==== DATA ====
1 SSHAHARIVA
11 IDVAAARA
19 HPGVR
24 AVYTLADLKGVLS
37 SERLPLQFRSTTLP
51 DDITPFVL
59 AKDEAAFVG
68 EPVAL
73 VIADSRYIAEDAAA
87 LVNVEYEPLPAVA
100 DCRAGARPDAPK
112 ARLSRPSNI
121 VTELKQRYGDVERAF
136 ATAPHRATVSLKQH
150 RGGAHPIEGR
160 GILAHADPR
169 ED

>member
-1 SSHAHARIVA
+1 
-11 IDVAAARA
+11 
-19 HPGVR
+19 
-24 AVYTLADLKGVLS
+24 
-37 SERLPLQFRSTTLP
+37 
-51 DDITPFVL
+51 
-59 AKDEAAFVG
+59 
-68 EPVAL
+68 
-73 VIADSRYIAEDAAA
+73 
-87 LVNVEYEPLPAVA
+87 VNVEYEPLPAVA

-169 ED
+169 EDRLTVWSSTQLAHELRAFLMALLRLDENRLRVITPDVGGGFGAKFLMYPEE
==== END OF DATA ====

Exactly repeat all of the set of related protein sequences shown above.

1 SSHAHARIVA
11 IDVAAARA
19 HPGVR
24 AVYTLADLKGVLS
37 SERLPLQFRSTTLP
51 DDITPFVL
59 AKDEAAFVG
68 EPVAL
73 VIADSRYIAEDAAA
87 LVNVEYEPLPAVA
100 DCRAGARPDAPK
112 ARLSRPSNI
121 VTELKQRYGDVERAF
136 ATAPHRATVSLKQH
150 RGGAHPIEGR
160 GILAHADPR
169 ED

>member
-1 SSHAHARIVA
+1 
-11 IDVAAARA
+11 
-19 HPGVR
+19 
-24 AVYTLADLKGVLS
+24 
-37 SERLPLQFRSTTLP
+37 
-51 DDITPFVL
+51 
-59 AKDEAAFVG
+59 
-68 EPVAL
+68 
-73 VIADSRYIAEDAAA
+73 
-87 LVNVEYEPLPAVA
+87 VNVEYEPLPAVA

-169 ED
+169 EDRLTVWSSTQLAHELRAFLMALLRLDENRLRVITPDVGGGFGAKFLMYPEE